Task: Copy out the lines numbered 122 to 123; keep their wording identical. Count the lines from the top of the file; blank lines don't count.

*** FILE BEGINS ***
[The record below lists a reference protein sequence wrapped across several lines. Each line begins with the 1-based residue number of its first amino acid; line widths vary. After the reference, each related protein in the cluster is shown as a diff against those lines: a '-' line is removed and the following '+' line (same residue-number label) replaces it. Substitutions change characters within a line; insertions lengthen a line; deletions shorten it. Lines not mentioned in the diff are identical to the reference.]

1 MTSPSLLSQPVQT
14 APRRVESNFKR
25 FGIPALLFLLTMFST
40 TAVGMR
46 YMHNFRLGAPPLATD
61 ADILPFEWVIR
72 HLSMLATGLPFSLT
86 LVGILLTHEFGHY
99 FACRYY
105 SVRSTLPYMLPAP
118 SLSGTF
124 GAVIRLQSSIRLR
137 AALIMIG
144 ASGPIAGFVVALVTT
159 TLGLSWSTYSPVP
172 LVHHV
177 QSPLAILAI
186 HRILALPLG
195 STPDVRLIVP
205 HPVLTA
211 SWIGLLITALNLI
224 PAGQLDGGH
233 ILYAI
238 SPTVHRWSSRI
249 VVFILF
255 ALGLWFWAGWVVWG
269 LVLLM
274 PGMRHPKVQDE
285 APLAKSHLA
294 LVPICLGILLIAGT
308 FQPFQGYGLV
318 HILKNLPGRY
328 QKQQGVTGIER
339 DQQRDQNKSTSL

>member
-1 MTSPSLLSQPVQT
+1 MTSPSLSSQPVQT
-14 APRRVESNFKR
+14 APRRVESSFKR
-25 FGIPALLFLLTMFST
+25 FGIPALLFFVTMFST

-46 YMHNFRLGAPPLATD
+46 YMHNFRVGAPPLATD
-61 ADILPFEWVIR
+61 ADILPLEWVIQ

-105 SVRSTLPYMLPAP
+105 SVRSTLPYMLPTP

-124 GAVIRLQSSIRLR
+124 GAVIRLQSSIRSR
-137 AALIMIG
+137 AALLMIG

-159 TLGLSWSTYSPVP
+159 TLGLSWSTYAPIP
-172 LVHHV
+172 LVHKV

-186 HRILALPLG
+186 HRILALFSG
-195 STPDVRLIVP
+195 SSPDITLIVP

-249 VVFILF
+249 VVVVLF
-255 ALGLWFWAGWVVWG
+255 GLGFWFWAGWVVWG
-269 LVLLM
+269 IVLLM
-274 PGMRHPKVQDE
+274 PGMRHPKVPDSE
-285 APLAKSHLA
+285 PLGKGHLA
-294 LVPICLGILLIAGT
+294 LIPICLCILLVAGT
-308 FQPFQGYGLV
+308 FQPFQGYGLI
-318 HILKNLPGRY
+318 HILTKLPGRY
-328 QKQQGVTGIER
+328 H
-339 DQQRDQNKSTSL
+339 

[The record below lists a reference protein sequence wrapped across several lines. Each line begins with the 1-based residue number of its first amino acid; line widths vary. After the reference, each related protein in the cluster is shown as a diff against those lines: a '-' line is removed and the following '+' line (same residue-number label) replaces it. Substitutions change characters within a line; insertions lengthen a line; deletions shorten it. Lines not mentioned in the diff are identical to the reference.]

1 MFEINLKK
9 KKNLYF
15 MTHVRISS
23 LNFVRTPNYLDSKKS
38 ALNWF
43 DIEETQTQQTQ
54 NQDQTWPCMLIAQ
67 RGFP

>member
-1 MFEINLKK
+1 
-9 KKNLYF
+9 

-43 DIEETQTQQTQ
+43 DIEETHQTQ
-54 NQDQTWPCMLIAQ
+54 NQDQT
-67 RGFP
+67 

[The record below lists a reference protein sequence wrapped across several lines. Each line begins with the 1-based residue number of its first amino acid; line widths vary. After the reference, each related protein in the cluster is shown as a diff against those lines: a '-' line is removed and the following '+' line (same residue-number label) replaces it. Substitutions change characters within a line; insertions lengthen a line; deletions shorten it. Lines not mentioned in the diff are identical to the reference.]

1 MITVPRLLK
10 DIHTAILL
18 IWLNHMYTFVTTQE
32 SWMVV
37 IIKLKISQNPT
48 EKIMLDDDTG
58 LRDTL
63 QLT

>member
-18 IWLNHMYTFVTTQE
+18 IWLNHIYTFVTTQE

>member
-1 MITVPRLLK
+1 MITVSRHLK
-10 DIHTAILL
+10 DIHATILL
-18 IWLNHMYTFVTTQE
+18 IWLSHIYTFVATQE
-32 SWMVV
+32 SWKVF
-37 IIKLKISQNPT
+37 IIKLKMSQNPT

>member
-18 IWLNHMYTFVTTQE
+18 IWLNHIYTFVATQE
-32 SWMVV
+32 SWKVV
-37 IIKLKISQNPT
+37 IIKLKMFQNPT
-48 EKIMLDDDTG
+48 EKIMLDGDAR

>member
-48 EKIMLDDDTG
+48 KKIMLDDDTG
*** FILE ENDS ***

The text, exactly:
-37 IIKLKISQNPT
+37 IIKLKMSQNPT